• Communication with Earth is limited or non existent.
  • The planet is a low-fantasy world - magic is rare (and unexplained by humans).

I might tinker with this idea more and run in the future on Savage Worlds.
What do you think? Do you know of any similar campaigns?

Using FATE Aspects in Savage Worlds

I think that FATE is a brilliant system - especially the Aspects mechanic. In the right hands, Aspects will create great stories that more than once will surprise the players and the GM. Unfortunately (at least in my eyes) FATE is not well suited for campaign style games. I use Savage Worlds for my campaigns, and I use it with Aspects transplanted into it.




What are Aspects?

First things, first. If you are not familiar with Aspects, I encourage you to download a free copy of FATE core and read about them. The book explains Aspects in much greater detail than I ever could.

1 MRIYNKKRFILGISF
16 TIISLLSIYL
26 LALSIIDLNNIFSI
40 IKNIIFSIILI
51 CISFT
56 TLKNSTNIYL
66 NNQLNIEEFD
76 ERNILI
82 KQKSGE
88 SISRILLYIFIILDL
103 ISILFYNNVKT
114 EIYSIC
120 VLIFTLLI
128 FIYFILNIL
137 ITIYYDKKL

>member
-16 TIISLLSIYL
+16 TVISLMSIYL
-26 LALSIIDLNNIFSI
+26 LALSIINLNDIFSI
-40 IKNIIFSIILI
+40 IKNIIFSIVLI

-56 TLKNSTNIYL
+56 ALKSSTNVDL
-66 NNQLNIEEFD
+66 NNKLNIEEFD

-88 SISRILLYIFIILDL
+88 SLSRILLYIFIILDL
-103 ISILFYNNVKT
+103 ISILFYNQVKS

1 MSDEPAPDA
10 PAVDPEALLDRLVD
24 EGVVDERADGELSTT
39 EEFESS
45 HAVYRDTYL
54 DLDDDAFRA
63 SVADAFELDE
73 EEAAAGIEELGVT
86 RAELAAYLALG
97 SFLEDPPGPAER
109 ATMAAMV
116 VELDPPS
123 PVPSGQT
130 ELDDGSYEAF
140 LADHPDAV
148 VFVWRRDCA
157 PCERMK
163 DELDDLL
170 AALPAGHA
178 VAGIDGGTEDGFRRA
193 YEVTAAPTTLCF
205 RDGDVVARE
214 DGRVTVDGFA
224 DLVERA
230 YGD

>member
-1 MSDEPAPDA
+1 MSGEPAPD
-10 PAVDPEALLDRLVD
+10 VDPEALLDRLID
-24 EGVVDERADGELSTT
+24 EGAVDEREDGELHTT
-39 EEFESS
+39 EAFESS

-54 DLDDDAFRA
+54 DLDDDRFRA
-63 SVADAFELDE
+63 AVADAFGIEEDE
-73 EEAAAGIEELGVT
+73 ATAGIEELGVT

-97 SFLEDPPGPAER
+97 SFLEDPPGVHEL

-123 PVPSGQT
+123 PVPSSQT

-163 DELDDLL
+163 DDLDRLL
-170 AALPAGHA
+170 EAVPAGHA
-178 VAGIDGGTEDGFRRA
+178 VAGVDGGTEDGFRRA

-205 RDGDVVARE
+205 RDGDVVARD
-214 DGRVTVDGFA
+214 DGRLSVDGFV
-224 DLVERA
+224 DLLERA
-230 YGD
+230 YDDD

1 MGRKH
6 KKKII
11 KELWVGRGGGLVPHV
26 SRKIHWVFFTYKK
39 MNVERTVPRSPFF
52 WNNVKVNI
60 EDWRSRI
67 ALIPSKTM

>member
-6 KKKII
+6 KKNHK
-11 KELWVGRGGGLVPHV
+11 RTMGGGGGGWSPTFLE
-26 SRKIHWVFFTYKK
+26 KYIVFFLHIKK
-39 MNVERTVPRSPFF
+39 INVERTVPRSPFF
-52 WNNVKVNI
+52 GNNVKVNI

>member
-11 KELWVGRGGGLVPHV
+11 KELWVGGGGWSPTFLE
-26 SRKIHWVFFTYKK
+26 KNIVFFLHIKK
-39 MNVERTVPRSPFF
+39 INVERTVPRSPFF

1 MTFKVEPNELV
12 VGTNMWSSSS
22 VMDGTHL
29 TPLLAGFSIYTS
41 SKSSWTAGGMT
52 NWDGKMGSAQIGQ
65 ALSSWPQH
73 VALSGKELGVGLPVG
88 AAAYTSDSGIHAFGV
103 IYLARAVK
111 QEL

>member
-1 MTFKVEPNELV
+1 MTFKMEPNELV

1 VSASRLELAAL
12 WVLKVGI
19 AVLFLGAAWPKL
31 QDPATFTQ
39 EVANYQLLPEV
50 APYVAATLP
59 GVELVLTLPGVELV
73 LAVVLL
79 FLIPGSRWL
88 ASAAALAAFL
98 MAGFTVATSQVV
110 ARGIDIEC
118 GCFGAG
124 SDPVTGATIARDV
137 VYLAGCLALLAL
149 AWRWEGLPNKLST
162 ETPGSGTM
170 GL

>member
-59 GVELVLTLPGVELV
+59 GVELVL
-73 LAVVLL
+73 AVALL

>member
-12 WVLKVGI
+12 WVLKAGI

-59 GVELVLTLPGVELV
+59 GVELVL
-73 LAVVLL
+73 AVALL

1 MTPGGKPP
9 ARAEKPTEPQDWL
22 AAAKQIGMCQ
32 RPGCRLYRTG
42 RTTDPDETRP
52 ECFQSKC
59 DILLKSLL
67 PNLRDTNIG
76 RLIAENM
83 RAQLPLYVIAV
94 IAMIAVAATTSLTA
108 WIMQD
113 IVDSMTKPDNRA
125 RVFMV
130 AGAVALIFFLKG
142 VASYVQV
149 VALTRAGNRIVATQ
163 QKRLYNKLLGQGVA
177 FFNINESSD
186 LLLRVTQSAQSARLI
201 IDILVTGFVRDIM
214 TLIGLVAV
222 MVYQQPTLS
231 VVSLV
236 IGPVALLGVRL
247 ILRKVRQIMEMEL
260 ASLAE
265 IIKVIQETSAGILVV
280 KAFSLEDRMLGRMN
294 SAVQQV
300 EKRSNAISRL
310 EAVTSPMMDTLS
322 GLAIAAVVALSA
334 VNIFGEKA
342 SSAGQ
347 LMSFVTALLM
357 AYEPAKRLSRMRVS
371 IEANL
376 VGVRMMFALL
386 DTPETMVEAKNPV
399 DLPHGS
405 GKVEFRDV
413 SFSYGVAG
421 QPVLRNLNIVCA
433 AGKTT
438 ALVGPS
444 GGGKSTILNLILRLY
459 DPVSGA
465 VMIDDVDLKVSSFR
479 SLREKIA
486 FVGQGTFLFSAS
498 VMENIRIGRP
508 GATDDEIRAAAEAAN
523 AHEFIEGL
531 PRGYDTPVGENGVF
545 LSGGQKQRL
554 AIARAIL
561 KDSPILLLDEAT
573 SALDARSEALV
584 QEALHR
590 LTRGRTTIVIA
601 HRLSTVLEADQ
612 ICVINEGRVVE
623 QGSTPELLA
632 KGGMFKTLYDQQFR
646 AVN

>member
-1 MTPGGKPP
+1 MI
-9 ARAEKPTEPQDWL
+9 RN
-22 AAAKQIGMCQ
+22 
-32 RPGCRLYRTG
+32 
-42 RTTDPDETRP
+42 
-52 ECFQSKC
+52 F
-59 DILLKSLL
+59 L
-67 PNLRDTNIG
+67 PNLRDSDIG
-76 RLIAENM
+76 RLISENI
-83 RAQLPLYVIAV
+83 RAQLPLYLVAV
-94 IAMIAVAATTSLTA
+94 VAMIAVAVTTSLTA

In a nutshell, Aspects are a sub-mechanic of the FATE system that lets you add depth to your character and influence the story as a player. They are similar to Edges/Hindraces from Savage Worlds, but instead of choosing them from the list - you come up with them. Aspects can be anything: a physical or mental trait, catchphrase, a piece of equipment or connections - whatever defines your character. Think about your character in more detail - anything that comes to your mind can be expressed as an Aspect!